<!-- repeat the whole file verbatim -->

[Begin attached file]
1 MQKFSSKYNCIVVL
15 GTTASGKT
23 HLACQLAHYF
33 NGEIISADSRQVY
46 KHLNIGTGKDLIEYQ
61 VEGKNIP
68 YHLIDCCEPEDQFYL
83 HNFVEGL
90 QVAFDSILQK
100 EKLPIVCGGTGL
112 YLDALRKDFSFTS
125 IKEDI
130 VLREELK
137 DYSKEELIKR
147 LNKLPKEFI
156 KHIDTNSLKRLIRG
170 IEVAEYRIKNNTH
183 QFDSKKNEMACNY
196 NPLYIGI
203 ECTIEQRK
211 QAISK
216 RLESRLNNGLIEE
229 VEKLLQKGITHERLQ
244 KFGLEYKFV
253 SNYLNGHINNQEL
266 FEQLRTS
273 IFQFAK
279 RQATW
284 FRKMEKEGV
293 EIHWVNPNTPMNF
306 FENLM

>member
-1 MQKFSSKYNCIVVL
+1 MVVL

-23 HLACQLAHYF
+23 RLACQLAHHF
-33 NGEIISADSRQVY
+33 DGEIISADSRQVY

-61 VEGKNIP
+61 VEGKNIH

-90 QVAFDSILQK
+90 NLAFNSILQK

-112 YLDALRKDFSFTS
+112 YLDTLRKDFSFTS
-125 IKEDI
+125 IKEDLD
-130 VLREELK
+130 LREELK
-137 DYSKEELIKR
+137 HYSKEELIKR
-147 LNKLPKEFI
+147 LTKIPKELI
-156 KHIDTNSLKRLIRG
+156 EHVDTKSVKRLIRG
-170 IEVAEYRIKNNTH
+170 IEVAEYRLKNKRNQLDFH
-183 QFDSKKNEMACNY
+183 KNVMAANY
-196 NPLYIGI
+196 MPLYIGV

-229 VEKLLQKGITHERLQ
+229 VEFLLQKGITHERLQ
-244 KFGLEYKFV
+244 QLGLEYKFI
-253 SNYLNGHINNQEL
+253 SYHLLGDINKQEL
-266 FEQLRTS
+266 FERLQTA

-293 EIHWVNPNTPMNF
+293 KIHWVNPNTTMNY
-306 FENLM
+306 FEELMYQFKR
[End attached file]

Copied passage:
1 MQKFSSKYNCIVVL
15 GTTASGKT
23 HLACQLAHYF
33 NGEIISADSRQVY
46 KHLNIGTGKDLIEYQ
61 VEGKNIP
68 YHLIDCCEPEDQFYL
83 HNFVEGL
90 QVAFDSILQK
100 EKLPIVCGGTGL
112 YLDALRKDFSFTS
125 IKEDI
130 VLREELK
137 DYSKEELIKR
147 LNKLPKEFI
156 KHIDTNSLKRLIRG
170 IEVAEYRIKNNTH
183 QFDSKKNEMACNY
196 NPLYIGI
203 ECTIEQRK
211 QAISK
216 RLESRLNNGLIEE
229 VEKLLQKGITHERLQ
244 KFGLEYKFV
253 SNYLNGHINNQEL
266 FEQLRTS
273 IFQFAK
279 RQATW
284 FRKMEKEGV
293 EIHWVNPNTPMNF
306 FENLM

>member
-1 MQKFSSKYNCIVVL
+1 MVVL

-23 HLACQLAHYF
+23 RLACQLAHHF
-33 NGEIISADSRQVY
+33 DGEIISADSRQVY

-61 VEGKNIP
+61 VEGKNIH

-90 QVAFDSILQK
+90 NLAFNSILQK

-112 YLDALRKDFSFTS
+112 YLDTLRKDFSFTS
-125 IKEDI
+125 IKEDLD
-130 VLREELK
+130 LREELK
-137 DYSKEELIKR
+137 HYSKEELIKR
-147 LNKLPKEFI
+147 LTKIPKELI
-156 KHIDTNSLKRLIRG
+156 EHVDTKSVKRLIRG
-170 IEVAEYRIKNNTH
+170 IEVAEYRLKNKRNQLDFH
-183 QFDSKKNEMACNY
+183 KNVMAANY
-196 NPLYIGI
+196 MPLYIGV

-229 VEKLLQKGITHERLQ
+229 VEFLLQKGITHERLQ
-244 KFGLEYKFV
+244 QLGLEYKFI
-253 SNYLNGHINNQEL
+253 SYHLLGDINKQEL
-266 FEQLRTS
+266 FERLQTA

-293 EIHWVNPNTPMNF
+293 KIHWVNPNTTMNY
-306 FENLM
+306 FEELMYQFKR